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Endre v. United States

United States District Court, S.D. Indiana, Indianapolis Division

June 7, 2018

TIMOTHY ANDREW ENDRE, Petitioner,
v.
UNITED STATES, Respondent.

          ORDER DENYING MOTION FOR SECTION 2255 RELIEF, DIRECTING ENTRY OF FINAL JUDGMENT, AND DENYING CERTIFICATE OF APPEALABILITY

          SARAH EVANS BARKER, JUDGE

         For the reasons explained in this Order, petitioner Timothy Andrew Endre's motion for relief pursuant to 28 U.S.C. § 2255 is denied. In addition, the Court finds that a certificate of appealability should not issue.

         I. The Section 2255 Motion

         A motion pursuant to 28 U.S.C. § 2255 is the presumptive means by which a federal prisoner brings a collateral challenge to his conviction or sentence. See Davis v. United States, 417 U.S. 333, 343 (1974). A court may grant relief from a federal conviction or sentence pursuant to Section 2255 “upon the ground that the sentence was imposed in violation of the Constitution or laws of the United States, or that the court was without jurisdiction to impose such sentence, or that the sentence was in excess of the maximum authorized by law, or is otherwise subject to collateral attack.” 28 U.S.C. § 2255(a). The scope of relief available under Section 2255 is narrow, limited to “an error of law that is jurisdictional, constitutional, or constitutes a fundamental defect which inherently results in a complete miscarriage of justice.” Borre v. United States, 940 F.2d 215, 217 (7th Cir. 1991) (internal citations omitted).

         With this framework in mind, the Court turns to Mr. Endre's motion.

         II. Factual Background

         On June 24, 2015, Timothy Endre pleaded guilty in Southern District of Indiana case number 1:14-cr-00108-SEB-MJD, to one count of coercion or enticement of a minor to engage in sexual activity, a violation of 18 U.S.C. § 2422(b). An amended plea agreement had been filed the same day, amending a plea agreement filed on June 13, 2015. The amended plea agreement called for a sentence of 212 months' imprisonment and, instead of a lifetime of supervised release, Mr. Endre could ask the Court for a ten-year period of supervised release instead. The original plea agreement and the amended version contained an appeal waiver provision. Before the plea hearing held June 24, 2015, the parties filed a stipulated factual basis. Mr. Endre signed the stipulation.

         At the plea hearing Mr. Endre's guilty plea was accepted. The Court considered the parties' arguments on sentencing and imposed 212 months' imprisonment to be followed by ten years of supervised release. The judgment memorializing the sentence was filed June 29, 2015. Less than one year later, on February 22, 2016, Mr. Endre filed his motion for post-conviction relief pursuant to 28 U.S.C. § 2255.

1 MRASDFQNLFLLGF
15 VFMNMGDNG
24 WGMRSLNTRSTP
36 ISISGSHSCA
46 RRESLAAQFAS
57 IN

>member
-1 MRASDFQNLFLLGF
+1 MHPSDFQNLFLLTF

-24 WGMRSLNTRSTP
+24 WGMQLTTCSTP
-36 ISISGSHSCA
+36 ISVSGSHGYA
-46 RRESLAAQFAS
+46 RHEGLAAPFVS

Mr. Endre's motion sets out twenty-three grounds for relief:

(1) his plea of guilty was not knowingly and voluntarily made;
(2) his defense counsel was ineffective for not correcting incorrect information in the pre-sentence report;
(3) his defense counsel was ineffective for not challenging the prosecutor's misleading statements made at sentencing;
(4) his defense counsel was ineffective for not advocating for him at sentencing concerning the incorrect information in the pre-sentence report;
(5) his defense counsel was ineffective for not providing the court with justification to exercise discretion and reduce his sentence;
(6) his defense counsel was ineffective for failing to argue several circumstances that would have resulted in a downward departure of the sentence;
(7) his defense counsel was ineffective for failing to argue circumstances that would have led to the removal of enhancement points or conviction on a lesser charge;
(8) his defense counsel was ineffective for failing to argue “30 or 40” issues that Mr. Endre brought to his attention about the pre-sentence investigation;
(9) his defense counsel was ineffective for stipulating to a prior conviction when no such conviction existed;
(10) a prior conviction from Ohio was construed as a sex offense when it was not a sex offense and his defense counsel was ineffective for not arguing this point;
(11) his defense counsel was ineffective failing to inform the Court that Mr. Endre was not taking his mental health medications and had offered to assist the government in finding persons who were harming children;
(12) his defense counsel was ineffective for failing to challenge the sufficiency of the evidence;
(13) his defense counsel was ineffective for failing to object to the prosecution's use of a prior conviction that was not a sex-related offense;
(14) his defense counsel was ineffective for failing to correct false and misleading information about the prior conviction, which was not a sex-related offense, and an allegation in that prior conviction that was fabricated by the probation department;
(15) his defense counsel was ineffective for failing to investigate the circumstances of the prior conviction;
(16) his defense counsel was ineffective for failing to follow Mr. Endre's instructions to object to the use of the prior conviction, the imposition of restitution, the basis for federal jurisdiction, and to provide him with copies of all of the prosecution's evidence;
(17) his defense counsel was ineffective for failing to obtain scientific evidence and DNA reports, which would have ...

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